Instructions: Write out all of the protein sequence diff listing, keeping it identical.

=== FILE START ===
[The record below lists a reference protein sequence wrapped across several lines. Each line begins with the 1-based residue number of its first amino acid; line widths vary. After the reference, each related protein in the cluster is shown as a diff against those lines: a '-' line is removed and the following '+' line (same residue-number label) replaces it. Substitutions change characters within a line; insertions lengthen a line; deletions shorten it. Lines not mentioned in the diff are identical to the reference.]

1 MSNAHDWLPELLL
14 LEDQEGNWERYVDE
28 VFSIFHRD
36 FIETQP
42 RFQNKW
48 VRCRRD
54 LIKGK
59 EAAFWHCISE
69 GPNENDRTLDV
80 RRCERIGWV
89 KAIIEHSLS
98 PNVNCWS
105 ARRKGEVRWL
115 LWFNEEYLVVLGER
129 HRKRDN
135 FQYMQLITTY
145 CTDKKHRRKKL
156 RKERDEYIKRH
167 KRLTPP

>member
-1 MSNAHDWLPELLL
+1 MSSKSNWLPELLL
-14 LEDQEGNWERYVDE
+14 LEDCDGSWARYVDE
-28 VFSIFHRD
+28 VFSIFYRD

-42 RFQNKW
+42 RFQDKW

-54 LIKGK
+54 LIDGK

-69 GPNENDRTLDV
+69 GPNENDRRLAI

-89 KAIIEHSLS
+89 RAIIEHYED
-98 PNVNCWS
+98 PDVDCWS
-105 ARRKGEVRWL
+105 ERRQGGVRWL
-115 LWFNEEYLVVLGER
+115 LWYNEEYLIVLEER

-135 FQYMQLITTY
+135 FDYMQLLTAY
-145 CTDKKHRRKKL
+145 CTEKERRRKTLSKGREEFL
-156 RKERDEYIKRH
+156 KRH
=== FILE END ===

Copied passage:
[The record below lists a reference protein sequence wrapped across several lines. Each line begins with the 1-based residue number of its first amino acid; line widths vary. After the reference, each related protein in the cluster is shown as a diff against those lines: a '-' line is removed and the following '+' line (same residue-number label) replaces it. Substitutions change characters within a line; insertions lengthen a line; deletions shorten it. Lines not mentioned in the diff are identical to the reference.]

1 MSNAHDWLPELLL
14 LEDQEGNWERYVDE
28 VFSIFHRD
36 FIETQP
42 RFQNKW
48 VRCRRD
54 LIKGK
59 EAAFWHCISE
69 GPNENDRTLDV
80 RRCERIGWV
89 KAIIEHSLS
98 PNVNCWS
105 ARRKGEVRWL
115 LWFNEEYLVVLGER
129 HRKRDN
135 FQYMQLITTY
145 CTDKKHRRKKL
156 RKERDEYIKRH
167 KRLTPP

>member
-1 MSNAHDWLPELLL
+1 MSSKSNWLPELLL
-14 LEDQEGNWERYVDE
+14 LEDCDGSWARYVDE
-28 VFSIFHRD
+28 VFSIFYRD

-42 RFQNKW
+42 RFQDKW

-54 LIKGK
+54 LIDGK

-69 GPNENDRTLDV
+69 GPNENDRRLAI

-89 KAIIEHSLS
+89 RAIIEHYED
-98 PNVNCWS
+98 PDVDCWS
-105 ARRKGEVRWL
+105 ERRQGGVRWL
-115 LWFNEEYLVVLGER
+115 LWYNEEYLIVLEER

-135 FQYMQLITTY
+135 FDYMQLLTAY
-145 CTDKKHRRKKL
+145 CTEKERRRKTLSKGREEFL
-156 RKERDEYIKRH
+156 KRH